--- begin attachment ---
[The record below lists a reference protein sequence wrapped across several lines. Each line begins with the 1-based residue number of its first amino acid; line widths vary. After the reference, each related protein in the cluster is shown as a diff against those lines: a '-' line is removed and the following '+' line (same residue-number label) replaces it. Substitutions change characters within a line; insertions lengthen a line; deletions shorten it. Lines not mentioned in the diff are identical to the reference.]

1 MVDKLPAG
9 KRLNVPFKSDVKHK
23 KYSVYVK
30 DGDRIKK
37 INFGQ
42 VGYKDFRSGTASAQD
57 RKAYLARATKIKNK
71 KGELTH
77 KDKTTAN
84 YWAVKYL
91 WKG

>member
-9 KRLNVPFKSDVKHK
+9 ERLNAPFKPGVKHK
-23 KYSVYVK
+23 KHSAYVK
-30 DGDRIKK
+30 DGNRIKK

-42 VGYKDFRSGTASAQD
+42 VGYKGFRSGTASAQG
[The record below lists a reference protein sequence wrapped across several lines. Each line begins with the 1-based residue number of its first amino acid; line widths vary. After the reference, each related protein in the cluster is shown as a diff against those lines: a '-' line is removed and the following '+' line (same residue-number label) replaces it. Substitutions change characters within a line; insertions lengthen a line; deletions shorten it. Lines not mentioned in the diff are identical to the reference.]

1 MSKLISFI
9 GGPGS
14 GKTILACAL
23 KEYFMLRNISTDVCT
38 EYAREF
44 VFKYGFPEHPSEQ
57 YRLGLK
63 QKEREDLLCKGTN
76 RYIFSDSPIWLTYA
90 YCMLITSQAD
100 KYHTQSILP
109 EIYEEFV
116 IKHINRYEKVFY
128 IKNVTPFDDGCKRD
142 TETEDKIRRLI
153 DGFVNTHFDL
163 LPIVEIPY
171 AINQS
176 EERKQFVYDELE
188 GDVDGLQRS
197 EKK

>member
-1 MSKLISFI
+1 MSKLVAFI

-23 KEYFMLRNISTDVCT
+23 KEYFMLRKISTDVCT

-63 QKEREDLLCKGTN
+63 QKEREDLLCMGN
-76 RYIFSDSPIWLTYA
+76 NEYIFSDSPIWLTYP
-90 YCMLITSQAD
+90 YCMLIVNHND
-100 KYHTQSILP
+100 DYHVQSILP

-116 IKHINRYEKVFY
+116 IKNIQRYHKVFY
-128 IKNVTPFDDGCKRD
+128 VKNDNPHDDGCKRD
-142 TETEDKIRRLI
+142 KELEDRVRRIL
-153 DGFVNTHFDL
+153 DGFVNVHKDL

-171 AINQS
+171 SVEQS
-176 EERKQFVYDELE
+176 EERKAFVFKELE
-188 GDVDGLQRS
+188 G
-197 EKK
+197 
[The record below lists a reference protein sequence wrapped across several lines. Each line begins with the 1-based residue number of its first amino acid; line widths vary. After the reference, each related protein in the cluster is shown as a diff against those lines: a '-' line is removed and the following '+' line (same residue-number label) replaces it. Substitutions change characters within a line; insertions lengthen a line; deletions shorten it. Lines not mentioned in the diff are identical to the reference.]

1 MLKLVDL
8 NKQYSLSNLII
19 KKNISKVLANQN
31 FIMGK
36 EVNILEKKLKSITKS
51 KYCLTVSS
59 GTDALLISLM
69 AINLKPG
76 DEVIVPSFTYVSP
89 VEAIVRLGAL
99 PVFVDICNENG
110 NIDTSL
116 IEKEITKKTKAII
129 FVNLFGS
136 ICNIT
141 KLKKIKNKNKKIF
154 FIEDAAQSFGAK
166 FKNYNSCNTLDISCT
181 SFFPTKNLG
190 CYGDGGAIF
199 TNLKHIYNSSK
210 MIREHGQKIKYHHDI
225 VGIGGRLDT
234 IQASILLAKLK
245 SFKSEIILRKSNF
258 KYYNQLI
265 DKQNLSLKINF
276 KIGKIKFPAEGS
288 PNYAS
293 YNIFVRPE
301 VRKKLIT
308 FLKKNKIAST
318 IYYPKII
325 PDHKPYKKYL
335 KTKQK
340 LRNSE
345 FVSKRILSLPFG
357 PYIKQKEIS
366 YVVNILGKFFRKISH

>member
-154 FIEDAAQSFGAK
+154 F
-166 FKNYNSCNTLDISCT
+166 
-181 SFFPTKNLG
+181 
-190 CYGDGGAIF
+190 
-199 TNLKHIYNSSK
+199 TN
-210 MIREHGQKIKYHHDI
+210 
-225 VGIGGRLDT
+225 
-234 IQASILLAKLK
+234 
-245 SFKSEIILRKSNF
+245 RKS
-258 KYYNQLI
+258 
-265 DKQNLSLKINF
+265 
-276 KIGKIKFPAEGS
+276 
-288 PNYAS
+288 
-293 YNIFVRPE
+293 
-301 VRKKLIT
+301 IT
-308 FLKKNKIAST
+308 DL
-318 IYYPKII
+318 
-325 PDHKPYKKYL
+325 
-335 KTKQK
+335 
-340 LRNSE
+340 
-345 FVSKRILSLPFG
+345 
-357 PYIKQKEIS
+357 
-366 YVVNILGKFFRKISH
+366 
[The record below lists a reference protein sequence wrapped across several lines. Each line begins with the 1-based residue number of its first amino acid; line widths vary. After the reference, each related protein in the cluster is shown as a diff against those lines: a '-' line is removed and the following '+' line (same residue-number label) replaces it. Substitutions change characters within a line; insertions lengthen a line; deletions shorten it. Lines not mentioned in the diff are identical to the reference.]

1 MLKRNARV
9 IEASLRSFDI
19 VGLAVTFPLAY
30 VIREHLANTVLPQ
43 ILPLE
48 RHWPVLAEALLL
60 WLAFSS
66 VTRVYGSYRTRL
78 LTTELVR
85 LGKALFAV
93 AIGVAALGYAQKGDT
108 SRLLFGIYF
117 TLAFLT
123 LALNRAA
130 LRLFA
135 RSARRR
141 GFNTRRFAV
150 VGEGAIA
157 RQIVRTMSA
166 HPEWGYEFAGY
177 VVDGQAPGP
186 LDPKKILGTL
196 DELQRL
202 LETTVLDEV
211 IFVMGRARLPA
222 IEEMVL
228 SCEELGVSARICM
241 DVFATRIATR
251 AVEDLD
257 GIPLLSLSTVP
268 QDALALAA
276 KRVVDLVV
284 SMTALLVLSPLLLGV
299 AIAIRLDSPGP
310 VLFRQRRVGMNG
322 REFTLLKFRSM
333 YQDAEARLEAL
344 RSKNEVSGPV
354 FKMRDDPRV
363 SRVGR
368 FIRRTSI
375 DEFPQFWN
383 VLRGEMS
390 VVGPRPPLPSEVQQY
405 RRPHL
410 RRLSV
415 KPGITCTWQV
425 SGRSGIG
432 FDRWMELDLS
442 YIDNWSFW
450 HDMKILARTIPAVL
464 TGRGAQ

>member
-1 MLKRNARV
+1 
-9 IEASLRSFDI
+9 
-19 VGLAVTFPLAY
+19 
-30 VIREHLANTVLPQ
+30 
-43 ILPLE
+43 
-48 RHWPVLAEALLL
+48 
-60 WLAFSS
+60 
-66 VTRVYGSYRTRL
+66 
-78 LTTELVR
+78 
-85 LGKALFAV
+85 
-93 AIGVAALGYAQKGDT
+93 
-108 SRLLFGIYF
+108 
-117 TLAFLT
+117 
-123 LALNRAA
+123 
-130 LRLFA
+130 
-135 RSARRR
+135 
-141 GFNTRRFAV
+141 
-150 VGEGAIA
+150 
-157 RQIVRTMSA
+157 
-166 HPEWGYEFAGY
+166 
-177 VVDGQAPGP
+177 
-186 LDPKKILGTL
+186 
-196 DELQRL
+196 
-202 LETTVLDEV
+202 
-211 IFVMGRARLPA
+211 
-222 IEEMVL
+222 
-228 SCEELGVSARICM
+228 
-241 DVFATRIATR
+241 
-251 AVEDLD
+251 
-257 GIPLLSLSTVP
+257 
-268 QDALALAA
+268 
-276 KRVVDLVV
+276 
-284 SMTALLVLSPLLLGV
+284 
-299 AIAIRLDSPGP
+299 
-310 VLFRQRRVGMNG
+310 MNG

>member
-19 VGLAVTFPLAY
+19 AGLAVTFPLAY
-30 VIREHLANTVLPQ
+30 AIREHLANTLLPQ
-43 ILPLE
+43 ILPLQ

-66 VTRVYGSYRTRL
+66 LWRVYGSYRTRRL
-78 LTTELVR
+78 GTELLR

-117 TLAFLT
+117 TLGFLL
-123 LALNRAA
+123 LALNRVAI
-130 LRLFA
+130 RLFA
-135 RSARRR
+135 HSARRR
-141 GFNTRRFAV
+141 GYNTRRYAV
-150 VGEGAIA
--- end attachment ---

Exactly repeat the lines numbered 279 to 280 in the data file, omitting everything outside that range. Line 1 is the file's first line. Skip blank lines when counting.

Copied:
+284 
-299 AIAIRLDSPGP